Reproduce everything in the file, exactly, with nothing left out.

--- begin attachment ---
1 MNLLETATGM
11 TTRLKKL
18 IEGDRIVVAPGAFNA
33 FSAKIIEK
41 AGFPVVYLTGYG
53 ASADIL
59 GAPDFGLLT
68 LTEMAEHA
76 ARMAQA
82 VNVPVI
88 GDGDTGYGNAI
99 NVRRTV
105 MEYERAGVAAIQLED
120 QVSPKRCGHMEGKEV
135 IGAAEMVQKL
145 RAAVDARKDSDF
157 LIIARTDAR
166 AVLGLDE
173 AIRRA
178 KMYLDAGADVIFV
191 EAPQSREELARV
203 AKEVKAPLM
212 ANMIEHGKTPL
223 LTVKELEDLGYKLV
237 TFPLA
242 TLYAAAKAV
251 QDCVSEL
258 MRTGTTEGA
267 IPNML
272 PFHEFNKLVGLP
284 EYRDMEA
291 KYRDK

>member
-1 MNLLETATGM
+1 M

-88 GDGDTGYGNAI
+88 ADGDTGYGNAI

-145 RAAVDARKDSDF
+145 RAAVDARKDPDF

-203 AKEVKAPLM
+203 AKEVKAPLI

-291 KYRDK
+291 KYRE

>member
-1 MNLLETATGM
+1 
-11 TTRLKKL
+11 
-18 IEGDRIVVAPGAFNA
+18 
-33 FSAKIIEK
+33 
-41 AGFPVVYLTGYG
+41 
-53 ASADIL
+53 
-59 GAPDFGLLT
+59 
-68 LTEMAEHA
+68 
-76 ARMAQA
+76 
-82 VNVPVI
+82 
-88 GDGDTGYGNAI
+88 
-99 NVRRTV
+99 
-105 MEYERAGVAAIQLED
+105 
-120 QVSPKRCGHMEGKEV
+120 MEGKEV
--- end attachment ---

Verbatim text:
1 MNLLETATGM
11 TTRLKKL
18 IEGDRIVVAPGAFNA
33 FSAKIIEK
41 AGFPVVYLTGYG
53 ASADIL
59 GAPDFGLLT
68 LTEMAEHA
76 ARMAQA
82 VNVPVI
88 GDGDTGYGNAI
99 NVRRTV
105 MEYERAGVAAIQLED
120 QVSPKRCGHMEGKEV
135 IGAAEMVQKL
145 RAAVDARKDSDF
157 LIIARTDAR
166 AVLGLDE
173 AIRRA
178 KMYLDAGADVIFV
191 EAPQSREELARV
203 AKEVKAPLM
212 ANMIEHGKTPL
223 LTVKELEDLGYKLV
237 TFPLA
242 TLYAAAKAV
251 QDCVSEL
258 MRTGTTEGA
267 IPNML
272 PFHEFNKLVGLP
284 EYRDMEA
291 KYRDK

>member
-1 MNLLETATGM
+1 M

-88 GDGDTGYGNAI
+88 ADGDTGYGNAI

-145 RAAVDARKDSDF
+145 RAAVDARKDPDF

-203 AKEVKAPLM
+203 AKEVKAPLI

-291 KYRDK
+291 KYRE

>member
-1 MNLLETATGM
+1 
-11 TTRLKKL
+11 
-18 IEGDRIVVAPGAFNA
+18 
-33 FSAKIIEK
+33 
-41 AGFPVVYLTGYG
+41 
-53 ASADIL
+53 
-59 GAPDFGLLT
+59 
-68 LTEMAEHA
+68 
-76 ARMAQA
+76 
-82 VNVPVI
+82 
-88 GDGDTGYGNAI
+88 
-99 NVRRTV
+99 
-105 MEYERAGVAAIQLED
+105 
-120 QVSPKRCGHMEGKEV
+120 MEGKEV